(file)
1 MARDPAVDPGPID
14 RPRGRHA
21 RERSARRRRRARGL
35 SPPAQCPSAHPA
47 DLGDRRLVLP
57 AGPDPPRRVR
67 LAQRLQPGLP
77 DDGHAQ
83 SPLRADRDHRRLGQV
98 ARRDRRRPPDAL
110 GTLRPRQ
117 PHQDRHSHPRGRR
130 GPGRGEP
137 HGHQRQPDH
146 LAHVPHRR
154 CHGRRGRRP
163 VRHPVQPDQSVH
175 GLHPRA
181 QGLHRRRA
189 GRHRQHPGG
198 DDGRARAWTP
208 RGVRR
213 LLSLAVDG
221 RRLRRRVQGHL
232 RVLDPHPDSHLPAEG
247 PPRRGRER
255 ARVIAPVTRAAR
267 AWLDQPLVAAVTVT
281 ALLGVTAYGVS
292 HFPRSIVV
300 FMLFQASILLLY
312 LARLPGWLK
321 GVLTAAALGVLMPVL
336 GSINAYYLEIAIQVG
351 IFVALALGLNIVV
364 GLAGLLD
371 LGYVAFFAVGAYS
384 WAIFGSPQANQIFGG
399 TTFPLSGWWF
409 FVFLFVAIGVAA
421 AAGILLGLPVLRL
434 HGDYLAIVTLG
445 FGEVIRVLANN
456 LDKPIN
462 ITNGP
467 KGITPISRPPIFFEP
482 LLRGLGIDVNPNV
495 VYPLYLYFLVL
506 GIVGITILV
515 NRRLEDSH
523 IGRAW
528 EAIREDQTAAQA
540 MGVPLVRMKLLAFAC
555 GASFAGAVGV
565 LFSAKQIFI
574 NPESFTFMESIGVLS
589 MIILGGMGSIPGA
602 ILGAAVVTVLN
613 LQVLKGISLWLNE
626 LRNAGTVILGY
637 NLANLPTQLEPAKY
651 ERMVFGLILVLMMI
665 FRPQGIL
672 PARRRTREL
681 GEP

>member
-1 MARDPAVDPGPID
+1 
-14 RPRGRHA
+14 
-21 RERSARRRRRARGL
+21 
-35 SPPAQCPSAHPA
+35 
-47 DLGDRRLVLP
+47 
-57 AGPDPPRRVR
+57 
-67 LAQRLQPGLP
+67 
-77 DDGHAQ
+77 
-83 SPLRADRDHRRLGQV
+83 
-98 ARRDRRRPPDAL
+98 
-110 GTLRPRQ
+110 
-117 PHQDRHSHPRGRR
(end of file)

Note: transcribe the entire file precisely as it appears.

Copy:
1 MARDPAVDPGPID
14 RPRGRHA
21 RERSARRRRRARGL
35 SPPAQCPSAHPA
47 DLGDRRLVLP
57 AGPDPPRRVR
67 LAQRLQPGLP
77 DDGHAQ
83 SPLRADRDHRRLGQV
98 ARRDRRRPPDAL
110 GTLRPRQ
117 PHQDRHSHPRGRR
130 GPGRGEP
137 HGHQRQPDH
146 LAHVPHRR
154 CHGRRGRRP
163 VRHPVQPDQSVH
175 GLHPRA
181 QGLHRRRA
189 GRHRQHPGG
198 DDGRARAWTP
208 RGVRR
213 LLSLAVDG
221 RRLRRRVQGHL
232 RVLDPHPDSHLPAEG
247 PPRRGRER
255 ARVIAPVTRAAR
267 AWLDQPLVAAVTVT
281 ALLGVTAYGVS
292 HFPRSIVV
300 FMLFQASILLLY
312 LARLPGWLK
321 GVLTAAALGVLMPVL
336 GSINAYYLEIAIQVG
351 IFVALALGLNIVV
364 GLAGLLD
371 LGYVAFFAVGAYS
384 WAIFGSPQANQIFGG
399 TTFPLSGWWF
409 FVFLFVAIGVAA
421 AAGILLGLPVLRL
434 HGDYLAIVTLG
445 FGEVIRVLANN
456 LDKPIN
462 ITNGP
467 KGITPISRPPIFFEP
482 LLRGLGIDVNPNV
495 VYPLYLYFLVL
506 GIVGITILV
515 NRRLEDSH
523 IGRAW
528 EAIREDQTAAQA
540 MGVPLVRMKLLAFAC
555 GASFAGAVGV
565 LFSAKQIFI
574 NPESFTFMESIGVLS
589 MIILGGMGSIPGA
602 ILGAAVVTVLN
613 LQVLKGISLWLNE
626 LRNAGTVILGY
637 NLANLPTQLEPAKY
651 ERMVFGLILVLMMI
665 FRPQGIL
672 PARRRTREL
681 GEP

>member
-1 MARDPAVDPGPID
+1 
-14 RPRGRHA
+14 
-21 RERSARRRRRARGL
+21 
-35 SPPAQCPSAHPA
+35 
-47 DLGDRRLVLP
+47 
-57 AGPDPPRRVR
+57 
-67 LAQRLQPGLP
+67 
-77 DDGHAQ
+77 
-83 SPLRADRDHRRLGQV
+83 
-98 ARRDRRRPPDAL
+98 
-110 GTLRPRQ
+110 
-117 PHQDRHSHPRGRR